It is still dark at 4:30 AM. I will try for one more snooze and then walk to the lodge for Wi-Fi. Now that the moon is setting, the night sky has a touch of haze. The stars are still brightly visible in this rural Wyoming heaven. The temperature is around 60°F. Cool, dry air greets me when I open my cabin door at Trout Ranch. I listen to the soft rush of a small waterfall and the stream's teasing rivulets. It is too dark to see any trout, but I know they are there.
This is the setting for the pre-GIC Jackson Hole meeting.
Last night's dinner gathering included talk of Europe and Libor scandal and policy options. Some personalities from panels on Friday's program are here. George Tsetsekos is back from Greece, which triggered the "what's next and when" discussion. It ended with speculation about Italy and the risk with Italy's sovereign debt. Fund mangers here are genuinely worried and cite many good reasons. One manager traveled here from Paris.
Dino Kos, a seasoned Fed official who is now in the private sector, will be speaking on Friday. Dino, Bill Stone, and Bob Eisenbeis make up the three retired Feddies panel, moderated by Bloomberg's Mike McKee. Chatham House rules govern our private pre-conference talk.
The Libor scandal is distracting central bankers from policy making at a time when policy is sorely tested. The back-and-forth dart throwing between the Fed and the Bank of England was one of our warmer dinner topics. The Libor scandal now reaches multiple currencies, countries, and banking institutions. Friday's conference will certainly be lively.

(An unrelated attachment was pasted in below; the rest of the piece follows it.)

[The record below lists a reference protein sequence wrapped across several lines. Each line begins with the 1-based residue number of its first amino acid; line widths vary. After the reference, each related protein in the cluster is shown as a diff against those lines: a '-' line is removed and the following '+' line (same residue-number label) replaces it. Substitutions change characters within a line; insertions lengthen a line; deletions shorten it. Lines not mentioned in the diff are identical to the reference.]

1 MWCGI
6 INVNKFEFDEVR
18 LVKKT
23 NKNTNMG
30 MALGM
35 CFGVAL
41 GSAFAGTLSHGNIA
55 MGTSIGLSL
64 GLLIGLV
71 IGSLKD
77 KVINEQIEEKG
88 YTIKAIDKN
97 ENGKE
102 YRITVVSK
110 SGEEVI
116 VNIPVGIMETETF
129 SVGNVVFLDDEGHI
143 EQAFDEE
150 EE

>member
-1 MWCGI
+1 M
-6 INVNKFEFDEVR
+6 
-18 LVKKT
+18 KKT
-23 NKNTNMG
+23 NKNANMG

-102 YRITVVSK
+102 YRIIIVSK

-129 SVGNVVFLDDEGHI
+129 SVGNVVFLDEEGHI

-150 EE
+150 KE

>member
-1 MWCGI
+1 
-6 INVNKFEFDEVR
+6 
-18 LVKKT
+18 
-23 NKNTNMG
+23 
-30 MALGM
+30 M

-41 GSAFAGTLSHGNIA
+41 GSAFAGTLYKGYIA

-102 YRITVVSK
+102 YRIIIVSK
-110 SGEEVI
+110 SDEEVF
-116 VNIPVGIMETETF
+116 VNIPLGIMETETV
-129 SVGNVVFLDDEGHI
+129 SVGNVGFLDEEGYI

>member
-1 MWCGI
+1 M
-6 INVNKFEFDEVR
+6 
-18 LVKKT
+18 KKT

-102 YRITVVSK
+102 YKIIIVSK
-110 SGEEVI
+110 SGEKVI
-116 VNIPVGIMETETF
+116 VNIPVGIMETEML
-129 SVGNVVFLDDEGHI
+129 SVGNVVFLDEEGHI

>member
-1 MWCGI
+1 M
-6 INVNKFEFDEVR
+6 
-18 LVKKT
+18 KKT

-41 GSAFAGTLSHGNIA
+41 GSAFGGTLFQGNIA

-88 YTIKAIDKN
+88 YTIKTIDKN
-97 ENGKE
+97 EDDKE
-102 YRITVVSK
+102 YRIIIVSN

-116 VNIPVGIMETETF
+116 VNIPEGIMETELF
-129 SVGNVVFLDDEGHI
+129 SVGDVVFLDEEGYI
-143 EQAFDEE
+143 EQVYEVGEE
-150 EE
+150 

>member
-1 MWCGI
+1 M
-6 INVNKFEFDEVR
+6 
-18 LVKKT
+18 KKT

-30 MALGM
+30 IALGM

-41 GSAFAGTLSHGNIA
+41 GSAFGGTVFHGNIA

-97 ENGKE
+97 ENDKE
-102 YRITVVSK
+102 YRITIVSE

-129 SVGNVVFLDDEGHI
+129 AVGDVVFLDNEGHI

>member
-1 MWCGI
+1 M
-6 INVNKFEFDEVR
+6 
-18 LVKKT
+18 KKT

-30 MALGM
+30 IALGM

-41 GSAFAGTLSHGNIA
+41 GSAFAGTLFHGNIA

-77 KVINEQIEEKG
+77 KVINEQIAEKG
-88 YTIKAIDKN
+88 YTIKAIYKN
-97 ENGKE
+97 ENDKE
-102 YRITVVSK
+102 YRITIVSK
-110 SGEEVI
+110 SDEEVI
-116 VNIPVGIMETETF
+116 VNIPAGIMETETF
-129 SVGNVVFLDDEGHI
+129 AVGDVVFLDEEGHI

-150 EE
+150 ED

The link to the conference agenda and last-minute registration is www.interdependence.org. The conference center holds 300, and about 200 are prospectively registered. There is room for last-minute additions. Some have noted that the GIC Rocky Mountain Summit in July has a larger attendance than the Fed's meeting in late August. There are more market and entrepreneurial folks here.
NFIB's Bill Dunkelberg is simpatico with these real businesses. He, John Silvia, Catherine Mann, and Steve Sexauer makeup the econ panel. They will offer candid outlook views.
Meanwhile, markets continue to reflect global turmoil (Europe) and mixed economic signals in the US. I am glad to be holding some cash in reserve in US portfolios.
Now, I’ll have a peek at first light breaking in the east. Then the sunrise. Then the scent of fresh morning coffee. After breakfast I will seek out a cooperative trout. I suspect some market and finance doings may distract me, so I had better not take my eye off the fly.